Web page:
A Very Simple Derivation of the Boltzmann Distribution

Consider a system at equilibrium in which particles can occupy either to two energy states, S_{1} or S_{2}. The flow rate of particles from S_{1} to S_{2} will be proportional to the number of particles, n_{1<}, in S_{1} and fraction of the particles in S_{1} with sufficient energy to get over the barrier. This fraction will be a function f(a) of the height of the energy barrier, a, that the particles must surmount in order to reach state S_{2},and is equal to n_{1}f(a).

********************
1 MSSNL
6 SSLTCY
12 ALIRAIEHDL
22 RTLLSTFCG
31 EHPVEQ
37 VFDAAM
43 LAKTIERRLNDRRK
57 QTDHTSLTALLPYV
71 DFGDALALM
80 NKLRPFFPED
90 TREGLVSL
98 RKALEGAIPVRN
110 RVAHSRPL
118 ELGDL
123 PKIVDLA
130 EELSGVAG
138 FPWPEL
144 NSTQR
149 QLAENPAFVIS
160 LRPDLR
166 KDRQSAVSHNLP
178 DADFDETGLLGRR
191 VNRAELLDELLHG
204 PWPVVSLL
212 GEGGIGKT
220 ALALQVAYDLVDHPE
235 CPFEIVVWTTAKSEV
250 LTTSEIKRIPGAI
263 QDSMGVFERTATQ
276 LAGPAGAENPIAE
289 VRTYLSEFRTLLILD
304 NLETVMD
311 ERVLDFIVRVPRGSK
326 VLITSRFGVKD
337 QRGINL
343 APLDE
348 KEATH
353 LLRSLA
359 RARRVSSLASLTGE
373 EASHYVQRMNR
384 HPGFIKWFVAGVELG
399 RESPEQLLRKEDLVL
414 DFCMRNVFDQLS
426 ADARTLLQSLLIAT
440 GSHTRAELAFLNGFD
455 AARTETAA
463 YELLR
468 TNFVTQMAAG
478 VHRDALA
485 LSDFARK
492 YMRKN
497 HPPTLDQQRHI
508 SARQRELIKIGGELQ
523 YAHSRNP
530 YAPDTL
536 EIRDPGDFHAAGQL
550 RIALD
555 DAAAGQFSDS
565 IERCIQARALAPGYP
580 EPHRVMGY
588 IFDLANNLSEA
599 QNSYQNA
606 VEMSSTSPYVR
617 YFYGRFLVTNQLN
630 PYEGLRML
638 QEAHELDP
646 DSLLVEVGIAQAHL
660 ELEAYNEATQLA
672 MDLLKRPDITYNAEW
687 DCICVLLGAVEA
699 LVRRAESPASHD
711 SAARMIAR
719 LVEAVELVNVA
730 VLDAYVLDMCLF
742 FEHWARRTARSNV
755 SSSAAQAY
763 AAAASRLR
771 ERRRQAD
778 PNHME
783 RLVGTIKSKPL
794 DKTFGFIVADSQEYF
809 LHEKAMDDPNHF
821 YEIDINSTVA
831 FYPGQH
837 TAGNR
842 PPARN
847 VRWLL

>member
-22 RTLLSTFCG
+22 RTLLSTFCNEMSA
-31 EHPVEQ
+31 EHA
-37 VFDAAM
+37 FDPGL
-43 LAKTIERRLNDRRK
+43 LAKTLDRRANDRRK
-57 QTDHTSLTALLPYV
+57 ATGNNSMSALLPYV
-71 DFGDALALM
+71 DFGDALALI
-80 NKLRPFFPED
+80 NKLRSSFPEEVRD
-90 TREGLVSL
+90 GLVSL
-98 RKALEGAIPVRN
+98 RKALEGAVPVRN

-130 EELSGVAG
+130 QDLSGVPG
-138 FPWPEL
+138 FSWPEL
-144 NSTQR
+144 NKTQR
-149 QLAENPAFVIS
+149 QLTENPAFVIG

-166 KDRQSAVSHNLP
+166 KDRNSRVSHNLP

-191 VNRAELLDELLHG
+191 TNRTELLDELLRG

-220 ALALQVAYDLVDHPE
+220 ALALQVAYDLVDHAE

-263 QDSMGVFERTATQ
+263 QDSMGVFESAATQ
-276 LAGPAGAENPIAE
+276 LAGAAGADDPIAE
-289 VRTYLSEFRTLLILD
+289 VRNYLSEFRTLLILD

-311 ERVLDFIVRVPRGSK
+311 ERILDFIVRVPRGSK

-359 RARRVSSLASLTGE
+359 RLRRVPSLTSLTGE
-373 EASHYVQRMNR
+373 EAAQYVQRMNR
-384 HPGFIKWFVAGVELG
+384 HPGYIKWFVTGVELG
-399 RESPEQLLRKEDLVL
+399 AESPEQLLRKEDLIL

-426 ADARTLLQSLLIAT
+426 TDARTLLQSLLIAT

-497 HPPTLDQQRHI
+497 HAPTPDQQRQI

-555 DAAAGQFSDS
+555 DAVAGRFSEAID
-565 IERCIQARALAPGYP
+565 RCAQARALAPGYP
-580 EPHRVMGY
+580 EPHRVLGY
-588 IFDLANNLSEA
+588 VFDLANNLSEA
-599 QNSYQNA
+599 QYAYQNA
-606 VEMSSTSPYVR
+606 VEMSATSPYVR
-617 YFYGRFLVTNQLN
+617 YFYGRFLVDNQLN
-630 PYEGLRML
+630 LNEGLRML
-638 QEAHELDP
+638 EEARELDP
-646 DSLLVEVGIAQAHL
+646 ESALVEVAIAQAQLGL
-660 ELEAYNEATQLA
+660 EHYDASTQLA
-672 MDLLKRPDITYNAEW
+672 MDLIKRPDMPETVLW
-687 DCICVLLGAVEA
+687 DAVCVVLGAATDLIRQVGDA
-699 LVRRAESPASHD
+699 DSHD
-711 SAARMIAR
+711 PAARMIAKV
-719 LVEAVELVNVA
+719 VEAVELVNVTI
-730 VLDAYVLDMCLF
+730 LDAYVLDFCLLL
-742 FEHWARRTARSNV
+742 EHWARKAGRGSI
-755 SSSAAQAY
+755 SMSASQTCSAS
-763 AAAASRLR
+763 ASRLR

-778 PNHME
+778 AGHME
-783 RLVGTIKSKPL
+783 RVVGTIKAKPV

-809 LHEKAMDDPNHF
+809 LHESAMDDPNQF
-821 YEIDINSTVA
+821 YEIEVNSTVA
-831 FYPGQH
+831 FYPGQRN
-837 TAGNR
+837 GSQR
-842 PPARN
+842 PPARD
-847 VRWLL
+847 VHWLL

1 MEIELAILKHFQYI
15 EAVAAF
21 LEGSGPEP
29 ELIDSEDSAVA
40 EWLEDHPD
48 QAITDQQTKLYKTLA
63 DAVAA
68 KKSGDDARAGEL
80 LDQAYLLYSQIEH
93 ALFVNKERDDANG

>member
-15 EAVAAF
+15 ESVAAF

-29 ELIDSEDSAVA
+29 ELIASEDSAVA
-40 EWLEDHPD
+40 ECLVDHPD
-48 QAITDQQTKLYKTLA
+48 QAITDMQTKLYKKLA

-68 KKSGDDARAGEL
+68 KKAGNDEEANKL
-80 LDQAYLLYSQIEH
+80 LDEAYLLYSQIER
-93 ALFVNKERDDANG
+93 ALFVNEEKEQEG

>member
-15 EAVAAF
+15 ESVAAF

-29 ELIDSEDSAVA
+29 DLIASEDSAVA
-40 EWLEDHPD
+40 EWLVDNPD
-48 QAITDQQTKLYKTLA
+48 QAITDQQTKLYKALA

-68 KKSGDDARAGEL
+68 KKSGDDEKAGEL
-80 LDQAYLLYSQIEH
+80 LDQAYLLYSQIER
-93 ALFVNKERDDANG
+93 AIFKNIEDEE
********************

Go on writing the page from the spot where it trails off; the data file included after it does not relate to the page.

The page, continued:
Similarly, the flow from S_{2} to S_{1} will be n_{2}f(b). At equilibrium these flows are equal, and furthermore, if the height of the barrier is increased by an amount c, the n_{1} and n_{2} will remain unchanged, and the new rates of flow will remain equal, but at different values from before. That is, that is, the two rates are n_{1}f(a) = n_{2}f(b) and n_{1}f(a+c) = n_{2}f(b+c). Dividing one by the other gives f(a)/f(a+c) = f(b)/f(b+c). The only function f satisfying this relationship is f(x) = exp(dx) where d is any constant. Thus, the fraction of particles possessing sufficient energy to cross the barrier is an exponential function of the height of the barrier and n_{1}/n_{2} = exp(d(a-b)).